Structured products: New guidelines for issuers
Structured product issuers have a new set of guidelines that they will be expected to informally adhere to after trade organizations, including the International Swaps and Derivatives Association, released non-binding principles for managing relationships with retail investors.
The structured products industry has been criticized for a lack of transparency, particularly when it comes to the fees embedded in notes sold to retail investors, and it is hoped the new guidelines will encourage issuers to be more open and give investors more confidence to buy equity-linked and other structured products.
The principles include guidance on product transparency, risk disclosure, fees and costs, potential conflicts of interest, client appropriateness and suitability, and oversight and compliance. They complement a set of guidelines issued in July 2007 that laid out principles for managing the provider-distributor relationship.
The new guidelines focus on the relationship between distributors and individual investors and are explained in a paper entitled Structured products: principles for managing the distributor-individual investor relationship, which is the result of collaboration between Isda, the European Securitization Forum, the International Capital Market Association, the London Investment Banking Association and the Securities Industry and Financial Markets Association, a group known as the Joint Associations Committee (JAC).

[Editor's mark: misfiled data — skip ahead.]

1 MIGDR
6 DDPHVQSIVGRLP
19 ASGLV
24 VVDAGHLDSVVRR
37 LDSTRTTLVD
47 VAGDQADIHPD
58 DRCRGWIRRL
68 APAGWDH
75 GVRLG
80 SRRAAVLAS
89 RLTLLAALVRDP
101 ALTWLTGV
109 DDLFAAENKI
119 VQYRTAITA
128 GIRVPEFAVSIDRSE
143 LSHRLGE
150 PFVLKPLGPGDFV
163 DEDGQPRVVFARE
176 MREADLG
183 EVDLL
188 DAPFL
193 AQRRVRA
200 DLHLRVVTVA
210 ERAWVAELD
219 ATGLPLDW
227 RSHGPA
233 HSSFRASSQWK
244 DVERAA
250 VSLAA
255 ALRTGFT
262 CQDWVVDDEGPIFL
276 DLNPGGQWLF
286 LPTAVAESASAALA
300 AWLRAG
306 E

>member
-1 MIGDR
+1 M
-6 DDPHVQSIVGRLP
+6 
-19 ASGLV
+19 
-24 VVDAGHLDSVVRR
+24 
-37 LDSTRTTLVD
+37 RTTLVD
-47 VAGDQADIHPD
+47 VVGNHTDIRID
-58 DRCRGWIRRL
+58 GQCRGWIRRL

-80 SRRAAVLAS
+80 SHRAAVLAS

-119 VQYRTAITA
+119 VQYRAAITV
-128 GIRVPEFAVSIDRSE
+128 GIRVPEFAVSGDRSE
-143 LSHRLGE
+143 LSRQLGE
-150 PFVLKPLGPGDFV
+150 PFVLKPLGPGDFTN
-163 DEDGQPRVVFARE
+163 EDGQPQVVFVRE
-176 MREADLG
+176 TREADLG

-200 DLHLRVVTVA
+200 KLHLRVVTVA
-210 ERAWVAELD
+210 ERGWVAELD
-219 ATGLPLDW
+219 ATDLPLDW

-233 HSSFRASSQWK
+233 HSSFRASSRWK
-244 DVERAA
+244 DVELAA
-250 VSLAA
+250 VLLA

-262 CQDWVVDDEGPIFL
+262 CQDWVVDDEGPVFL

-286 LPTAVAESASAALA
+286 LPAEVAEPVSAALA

"This second set of JAC principles articulates the values that market participants share as they promote the continued development of a healthy market in retail structured products," says JAC chairman Timothy Hailes, a managing director and associate general counsel at JPMorgan Chase in London.